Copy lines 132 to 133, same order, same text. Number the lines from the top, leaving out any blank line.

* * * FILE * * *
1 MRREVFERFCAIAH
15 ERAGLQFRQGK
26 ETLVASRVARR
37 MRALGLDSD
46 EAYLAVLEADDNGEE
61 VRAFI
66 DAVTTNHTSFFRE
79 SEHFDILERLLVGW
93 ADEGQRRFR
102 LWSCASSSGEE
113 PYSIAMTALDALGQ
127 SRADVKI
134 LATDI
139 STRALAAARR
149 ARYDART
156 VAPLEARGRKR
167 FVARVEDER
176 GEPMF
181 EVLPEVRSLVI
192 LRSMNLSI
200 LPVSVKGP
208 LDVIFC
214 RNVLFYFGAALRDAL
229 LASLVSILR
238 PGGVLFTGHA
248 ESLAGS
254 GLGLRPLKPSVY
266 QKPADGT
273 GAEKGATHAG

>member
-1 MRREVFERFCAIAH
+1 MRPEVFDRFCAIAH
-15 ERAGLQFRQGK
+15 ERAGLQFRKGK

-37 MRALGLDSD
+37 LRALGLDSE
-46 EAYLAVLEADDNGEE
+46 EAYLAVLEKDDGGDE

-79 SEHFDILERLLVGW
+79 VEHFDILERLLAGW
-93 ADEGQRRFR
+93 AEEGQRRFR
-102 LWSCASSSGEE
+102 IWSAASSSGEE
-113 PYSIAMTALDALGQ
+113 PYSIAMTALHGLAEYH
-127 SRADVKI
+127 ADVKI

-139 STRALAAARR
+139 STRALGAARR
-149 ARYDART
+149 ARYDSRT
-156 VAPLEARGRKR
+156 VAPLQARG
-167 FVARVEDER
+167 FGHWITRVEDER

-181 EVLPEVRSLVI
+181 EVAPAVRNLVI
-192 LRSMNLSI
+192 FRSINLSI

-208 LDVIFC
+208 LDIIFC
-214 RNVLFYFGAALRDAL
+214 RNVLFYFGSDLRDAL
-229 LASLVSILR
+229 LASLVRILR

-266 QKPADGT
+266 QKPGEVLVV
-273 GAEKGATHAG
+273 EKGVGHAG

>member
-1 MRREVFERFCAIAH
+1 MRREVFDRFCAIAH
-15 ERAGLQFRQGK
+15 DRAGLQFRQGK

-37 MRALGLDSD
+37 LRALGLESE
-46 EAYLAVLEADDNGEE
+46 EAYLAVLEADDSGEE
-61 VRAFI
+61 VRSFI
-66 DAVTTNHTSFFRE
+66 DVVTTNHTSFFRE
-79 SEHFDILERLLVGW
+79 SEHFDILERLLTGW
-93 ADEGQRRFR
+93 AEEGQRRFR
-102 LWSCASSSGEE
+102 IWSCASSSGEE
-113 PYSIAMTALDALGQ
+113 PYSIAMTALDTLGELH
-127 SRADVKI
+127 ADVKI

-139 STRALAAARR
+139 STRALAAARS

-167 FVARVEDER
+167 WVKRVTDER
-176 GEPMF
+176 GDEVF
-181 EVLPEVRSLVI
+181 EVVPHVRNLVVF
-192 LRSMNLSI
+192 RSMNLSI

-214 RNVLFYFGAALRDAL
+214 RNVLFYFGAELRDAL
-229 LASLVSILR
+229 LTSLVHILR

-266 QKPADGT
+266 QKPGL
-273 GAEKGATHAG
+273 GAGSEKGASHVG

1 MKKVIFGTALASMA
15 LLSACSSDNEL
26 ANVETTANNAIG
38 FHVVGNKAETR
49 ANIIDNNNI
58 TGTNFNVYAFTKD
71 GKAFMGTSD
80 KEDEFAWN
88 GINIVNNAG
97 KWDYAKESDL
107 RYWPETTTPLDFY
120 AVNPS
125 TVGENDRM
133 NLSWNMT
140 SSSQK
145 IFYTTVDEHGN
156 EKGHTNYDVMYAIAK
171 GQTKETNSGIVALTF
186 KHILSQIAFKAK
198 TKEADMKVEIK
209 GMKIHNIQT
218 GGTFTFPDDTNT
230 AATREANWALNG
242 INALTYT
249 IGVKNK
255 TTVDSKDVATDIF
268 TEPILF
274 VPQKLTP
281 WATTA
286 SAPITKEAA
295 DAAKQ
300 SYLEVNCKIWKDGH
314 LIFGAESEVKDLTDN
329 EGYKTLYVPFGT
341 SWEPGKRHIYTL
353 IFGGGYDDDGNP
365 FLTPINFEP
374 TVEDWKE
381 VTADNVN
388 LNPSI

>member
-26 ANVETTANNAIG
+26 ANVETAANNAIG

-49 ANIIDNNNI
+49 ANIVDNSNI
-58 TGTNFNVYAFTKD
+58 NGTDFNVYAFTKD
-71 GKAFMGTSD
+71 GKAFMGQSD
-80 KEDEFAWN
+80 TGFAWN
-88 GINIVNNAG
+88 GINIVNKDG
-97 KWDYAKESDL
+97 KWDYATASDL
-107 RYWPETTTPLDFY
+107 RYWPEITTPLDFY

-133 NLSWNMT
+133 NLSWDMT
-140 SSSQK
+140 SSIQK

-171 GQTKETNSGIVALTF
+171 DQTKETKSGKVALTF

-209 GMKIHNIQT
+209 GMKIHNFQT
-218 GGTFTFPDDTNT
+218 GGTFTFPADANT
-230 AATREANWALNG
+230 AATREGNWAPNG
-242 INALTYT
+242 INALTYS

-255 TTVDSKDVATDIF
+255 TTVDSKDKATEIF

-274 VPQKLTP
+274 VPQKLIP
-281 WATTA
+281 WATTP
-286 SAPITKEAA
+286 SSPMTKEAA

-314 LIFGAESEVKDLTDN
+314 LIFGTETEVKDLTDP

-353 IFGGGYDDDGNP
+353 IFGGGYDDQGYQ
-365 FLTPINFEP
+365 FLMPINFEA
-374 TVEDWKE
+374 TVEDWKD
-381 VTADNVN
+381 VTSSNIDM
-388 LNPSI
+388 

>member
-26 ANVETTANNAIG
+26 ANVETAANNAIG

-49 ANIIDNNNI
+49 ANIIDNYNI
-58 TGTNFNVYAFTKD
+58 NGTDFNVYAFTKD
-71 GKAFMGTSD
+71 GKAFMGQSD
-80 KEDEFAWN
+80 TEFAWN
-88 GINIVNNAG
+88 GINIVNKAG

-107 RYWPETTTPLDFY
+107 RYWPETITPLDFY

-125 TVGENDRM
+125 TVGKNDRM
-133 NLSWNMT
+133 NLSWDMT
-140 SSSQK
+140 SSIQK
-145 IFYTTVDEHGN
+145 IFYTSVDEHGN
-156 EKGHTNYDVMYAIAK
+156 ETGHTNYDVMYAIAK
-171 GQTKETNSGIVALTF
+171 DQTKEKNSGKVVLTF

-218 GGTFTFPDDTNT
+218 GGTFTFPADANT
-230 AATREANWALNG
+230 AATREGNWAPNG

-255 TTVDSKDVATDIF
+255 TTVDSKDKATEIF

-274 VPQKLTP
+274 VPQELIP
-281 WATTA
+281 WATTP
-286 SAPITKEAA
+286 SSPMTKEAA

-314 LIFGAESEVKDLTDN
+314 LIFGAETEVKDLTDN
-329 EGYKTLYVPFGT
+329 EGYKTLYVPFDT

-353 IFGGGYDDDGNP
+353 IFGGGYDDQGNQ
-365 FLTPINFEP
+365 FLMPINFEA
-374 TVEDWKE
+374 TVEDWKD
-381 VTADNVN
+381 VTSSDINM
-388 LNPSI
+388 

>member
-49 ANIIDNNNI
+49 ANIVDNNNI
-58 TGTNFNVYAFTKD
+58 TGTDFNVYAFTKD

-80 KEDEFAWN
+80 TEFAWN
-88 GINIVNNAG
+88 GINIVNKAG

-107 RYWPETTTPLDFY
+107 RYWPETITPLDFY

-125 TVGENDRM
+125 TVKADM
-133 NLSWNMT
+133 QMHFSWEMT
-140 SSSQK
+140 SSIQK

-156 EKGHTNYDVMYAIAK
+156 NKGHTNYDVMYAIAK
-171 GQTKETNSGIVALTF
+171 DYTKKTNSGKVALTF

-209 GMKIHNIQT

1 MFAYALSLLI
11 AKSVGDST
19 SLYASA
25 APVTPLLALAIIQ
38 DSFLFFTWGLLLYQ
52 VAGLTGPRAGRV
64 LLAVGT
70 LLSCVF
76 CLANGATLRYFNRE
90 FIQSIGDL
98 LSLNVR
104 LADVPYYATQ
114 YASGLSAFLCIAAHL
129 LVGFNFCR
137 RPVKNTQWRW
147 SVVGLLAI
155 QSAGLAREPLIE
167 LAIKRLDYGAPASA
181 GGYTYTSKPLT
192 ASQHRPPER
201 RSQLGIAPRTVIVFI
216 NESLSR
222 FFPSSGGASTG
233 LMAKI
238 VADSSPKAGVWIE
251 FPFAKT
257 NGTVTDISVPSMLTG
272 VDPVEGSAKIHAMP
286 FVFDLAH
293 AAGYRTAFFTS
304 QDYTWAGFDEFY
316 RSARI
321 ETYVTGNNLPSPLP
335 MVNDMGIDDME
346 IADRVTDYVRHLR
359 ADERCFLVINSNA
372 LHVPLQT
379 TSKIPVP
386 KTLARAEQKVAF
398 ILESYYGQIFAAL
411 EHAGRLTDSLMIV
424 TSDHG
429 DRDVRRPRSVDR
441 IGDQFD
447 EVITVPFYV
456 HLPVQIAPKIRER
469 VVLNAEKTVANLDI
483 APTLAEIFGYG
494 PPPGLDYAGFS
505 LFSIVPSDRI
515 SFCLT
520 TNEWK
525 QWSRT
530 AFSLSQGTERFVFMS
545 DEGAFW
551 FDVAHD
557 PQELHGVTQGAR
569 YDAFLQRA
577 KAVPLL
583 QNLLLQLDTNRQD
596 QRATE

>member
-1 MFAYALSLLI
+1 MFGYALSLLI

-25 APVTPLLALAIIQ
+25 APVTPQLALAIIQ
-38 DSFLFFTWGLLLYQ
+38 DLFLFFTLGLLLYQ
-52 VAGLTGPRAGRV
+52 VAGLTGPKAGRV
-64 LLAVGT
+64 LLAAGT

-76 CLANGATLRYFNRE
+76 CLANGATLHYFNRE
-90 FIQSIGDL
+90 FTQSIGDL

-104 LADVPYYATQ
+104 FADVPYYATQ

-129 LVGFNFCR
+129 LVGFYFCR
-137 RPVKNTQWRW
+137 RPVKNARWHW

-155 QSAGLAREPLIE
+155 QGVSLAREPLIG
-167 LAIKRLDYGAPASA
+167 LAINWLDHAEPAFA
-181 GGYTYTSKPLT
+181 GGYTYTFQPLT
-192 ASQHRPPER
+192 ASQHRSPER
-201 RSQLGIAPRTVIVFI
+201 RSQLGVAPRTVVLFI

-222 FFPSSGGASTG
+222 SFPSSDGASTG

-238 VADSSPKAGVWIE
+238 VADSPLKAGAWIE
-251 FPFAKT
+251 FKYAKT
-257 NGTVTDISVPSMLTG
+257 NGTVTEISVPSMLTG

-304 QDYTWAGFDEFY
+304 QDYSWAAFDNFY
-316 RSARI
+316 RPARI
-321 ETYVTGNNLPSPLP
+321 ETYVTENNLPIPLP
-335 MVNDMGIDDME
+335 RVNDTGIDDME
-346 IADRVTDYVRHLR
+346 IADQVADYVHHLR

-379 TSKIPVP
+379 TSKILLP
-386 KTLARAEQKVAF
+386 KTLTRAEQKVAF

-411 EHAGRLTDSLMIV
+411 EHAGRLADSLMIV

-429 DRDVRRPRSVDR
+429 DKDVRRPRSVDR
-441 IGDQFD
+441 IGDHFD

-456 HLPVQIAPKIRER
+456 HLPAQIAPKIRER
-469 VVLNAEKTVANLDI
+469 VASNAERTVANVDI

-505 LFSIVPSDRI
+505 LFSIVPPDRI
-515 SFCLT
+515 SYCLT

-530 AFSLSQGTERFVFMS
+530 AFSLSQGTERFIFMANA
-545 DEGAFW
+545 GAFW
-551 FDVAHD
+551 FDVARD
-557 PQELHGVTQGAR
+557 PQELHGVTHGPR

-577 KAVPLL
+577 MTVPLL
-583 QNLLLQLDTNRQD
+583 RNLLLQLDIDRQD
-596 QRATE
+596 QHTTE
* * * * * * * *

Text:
209 GMKIHNIQT
218 GGTFTFPDDTNT